Games People Play With Tax Cuts

Games People Play With Tax Cuts

Games People Play With Tax Cuts

Weigel
Reporting on Politics and Policy.
Aug. 10 2012 7:01 PM

Games People Play With Tax Cuts

DANBURY, Conn. -- I spent the morning with the leading Republican candidates for this state's open, Lieberman-less U.S. Senate seat. A fuller story's coming, but one of the items that'll appear in it will hold special appeal to tax wonks.

So: Linda McMahon, the WWE co-founder who is solidly ahead in polls, is running on a "middle-class tax cut." She claims that it will save the "average Connecticut family" $6000 every year. The problem, as has been noted in the state, is that she overstates "average" income by $17,000 per year (it's $108,000, not $125,000), and that the savings only add up if you assume you're cutting the restored Clinton-era tax rates.

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In a short media avail after the speech, New Haven Register's terrific Mary O'Leary asked McMahon how all of this made sense.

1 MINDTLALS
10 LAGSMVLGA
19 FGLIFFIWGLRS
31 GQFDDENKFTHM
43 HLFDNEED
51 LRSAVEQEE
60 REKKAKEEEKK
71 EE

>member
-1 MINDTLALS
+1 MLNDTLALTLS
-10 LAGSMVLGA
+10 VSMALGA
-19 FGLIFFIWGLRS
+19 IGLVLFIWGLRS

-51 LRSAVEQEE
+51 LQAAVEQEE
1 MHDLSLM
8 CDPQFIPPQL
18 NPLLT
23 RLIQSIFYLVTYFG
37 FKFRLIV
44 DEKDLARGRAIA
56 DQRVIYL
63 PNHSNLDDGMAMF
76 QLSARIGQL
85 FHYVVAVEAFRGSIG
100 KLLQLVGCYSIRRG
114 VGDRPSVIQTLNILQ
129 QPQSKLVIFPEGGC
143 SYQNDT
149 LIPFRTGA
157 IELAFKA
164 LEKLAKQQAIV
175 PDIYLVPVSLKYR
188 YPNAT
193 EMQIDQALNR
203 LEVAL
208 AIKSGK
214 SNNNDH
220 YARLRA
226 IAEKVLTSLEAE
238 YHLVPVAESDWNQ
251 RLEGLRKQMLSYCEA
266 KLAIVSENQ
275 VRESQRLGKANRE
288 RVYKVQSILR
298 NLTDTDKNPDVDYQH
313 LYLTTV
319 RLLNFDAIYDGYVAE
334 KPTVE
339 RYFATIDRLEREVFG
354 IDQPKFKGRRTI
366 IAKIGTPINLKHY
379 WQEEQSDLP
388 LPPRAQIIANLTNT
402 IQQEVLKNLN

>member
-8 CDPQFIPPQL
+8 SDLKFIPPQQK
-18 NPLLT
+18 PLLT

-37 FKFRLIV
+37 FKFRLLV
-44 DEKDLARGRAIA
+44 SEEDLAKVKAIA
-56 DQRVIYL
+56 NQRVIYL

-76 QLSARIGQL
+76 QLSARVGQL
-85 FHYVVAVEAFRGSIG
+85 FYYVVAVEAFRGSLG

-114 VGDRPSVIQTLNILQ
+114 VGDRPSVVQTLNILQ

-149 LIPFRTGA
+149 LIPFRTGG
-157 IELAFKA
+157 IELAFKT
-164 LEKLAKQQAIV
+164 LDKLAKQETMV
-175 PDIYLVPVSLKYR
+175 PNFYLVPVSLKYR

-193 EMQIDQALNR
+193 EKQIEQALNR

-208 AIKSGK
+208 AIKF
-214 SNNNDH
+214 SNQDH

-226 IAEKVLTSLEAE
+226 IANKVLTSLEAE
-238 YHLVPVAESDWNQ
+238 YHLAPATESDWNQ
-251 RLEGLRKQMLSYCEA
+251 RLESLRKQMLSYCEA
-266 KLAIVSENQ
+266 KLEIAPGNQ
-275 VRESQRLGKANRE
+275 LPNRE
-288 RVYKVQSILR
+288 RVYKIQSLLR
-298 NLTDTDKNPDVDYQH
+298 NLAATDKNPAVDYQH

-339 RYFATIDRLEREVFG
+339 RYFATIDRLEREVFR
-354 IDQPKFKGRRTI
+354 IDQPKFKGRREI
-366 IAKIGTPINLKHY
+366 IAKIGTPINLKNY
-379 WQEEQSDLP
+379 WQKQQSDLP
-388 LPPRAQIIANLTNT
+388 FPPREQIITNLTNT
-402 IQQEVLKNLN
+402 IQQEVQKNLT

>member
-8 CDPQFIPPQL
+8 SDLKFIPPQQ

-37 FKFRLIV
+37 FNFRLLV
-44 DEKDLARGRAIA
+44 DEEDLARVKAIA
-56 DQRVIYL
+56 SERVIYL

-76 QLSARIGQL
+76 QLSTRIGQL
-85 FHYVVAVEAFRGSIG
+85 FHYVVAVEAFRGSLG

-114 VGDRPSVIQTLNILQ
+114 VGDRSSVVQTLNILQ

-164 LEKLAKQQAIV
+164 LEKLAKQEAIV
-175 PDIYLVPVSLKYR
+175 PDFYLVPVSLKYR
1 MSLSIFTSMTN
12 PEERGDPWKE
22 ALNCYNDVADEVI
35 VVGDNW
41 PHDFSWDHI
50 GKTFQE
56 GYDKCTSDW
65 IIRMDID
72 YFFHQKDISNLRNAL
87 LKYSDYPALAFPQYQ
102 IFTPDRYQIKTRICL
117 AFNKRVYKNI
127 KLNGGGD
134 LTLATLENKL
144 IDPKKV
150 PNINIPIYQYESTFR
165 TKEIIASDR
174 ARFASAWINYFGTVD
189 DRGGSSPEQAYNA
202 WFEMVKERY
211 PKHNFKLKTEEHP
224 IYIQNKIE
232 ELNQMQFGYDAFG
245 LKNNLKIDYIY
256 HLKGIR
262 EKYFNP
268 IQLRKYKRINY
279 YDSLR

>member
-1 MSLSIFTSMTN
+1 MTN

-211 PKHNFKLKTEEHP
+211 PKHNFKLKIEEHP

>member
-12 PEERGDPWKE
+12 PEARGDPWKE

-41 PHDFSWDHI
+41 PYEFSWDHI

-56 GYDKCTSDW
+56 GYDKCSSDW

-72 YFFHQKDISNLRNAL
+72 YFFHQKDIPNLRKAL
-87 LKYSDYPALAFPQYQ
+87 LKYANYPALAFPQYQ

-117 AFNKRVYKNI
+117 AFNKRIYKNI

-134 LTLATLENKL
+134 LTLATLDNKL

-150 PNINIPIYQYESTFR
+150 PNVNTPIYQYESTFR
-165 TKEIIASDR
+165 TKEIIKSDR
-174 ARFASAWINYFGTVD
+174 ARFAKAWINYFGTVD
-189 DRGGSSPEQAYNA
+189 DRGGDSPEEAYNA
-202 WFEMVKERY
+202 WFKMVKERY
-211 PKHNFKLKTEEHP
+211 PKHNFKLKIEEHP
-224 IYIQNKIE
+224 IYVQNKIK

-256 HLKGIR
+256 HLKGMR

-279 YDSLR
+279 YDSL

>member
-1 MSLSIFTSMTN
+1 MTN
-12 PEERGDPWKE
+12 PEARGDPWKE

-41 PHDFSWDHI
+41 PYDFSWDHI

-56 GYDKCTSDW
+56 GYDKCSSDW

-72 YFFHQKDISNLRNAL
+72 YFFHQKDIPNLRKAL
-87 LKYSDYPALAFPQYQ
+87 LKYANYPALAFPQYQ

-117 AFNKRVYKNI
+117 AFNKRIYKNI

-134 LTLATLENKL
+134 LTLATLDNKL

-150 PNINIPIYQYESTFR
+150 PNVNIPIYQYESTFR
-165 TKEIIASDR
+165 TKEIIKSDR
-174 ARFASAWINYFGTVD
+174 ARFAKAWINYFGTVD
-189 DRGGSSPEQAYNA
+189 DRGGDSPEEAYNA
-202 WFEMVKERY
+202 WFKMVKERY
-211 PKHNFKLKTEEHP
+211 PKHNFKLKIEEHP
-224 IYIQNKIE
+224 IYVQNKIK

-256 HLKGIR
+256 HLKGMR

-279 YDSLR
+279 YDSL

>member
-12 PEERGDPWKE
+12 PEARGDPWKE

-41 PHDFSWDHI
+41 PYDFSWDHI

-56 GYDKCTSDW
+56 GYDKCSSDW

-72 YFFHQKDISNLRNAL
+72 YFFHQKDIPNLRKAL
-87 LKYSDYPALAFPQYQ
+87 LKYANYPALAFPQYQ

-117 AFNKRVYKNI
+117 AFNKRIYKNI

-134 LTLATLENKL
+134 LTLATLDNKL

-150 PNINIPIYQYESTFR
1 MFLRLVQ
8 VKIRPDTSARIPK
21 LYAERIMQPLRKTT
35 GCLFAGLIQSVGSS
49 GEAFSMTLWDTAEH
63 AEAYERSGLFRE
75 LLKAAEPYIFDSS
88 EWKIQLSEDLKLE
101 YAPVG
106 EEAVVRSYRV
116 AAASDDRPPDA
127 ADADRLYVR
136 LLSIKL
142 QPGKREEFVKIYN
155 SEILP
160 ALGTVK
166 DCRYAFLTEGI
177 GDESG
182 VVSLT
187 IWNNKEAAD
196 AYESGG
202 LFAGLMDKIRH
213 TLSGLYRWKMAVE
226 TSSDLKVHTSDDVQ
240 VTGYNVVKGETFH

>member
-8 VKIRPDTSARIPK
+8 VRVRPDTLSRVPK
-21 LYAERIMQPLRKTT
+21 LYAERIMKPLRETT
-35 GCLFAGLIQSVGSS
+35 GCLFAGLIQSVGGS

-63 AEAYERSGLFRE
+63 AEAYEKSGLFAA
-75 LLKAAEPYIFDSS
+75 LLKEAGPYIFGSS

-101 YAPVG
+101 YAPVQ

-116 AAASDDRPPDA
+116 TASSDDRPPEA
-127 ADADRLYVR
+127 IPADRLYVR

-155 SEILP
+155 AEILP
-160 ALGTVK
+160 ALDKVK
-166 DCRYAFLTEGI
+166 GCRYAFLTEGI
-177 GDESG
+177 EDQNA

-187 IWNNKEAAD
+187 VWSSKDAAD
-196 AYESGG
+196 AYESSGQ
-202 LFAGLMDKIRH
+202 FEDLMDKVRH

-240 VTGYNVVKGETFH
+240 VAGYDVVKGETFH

"I’m talking about a plan that goes into effect in 2013,” said McMahon. “You can go online and plug it right in. I’m basing my plan on the fact that the current tax law, which Congress voted on last week to not expire – that will be the tax law." In other words, yes, she's basing her cuts -- the middle class savings -- not on what Democrats are offering the middle class. She's basing them on what would happen if Congress didn't compromise at the end of this year, and just raised everybody's taxes.

I hadn't see this particular mathematic wizardry before. Is it happening in other races?

David Weigel is a reporter for the Washington Post.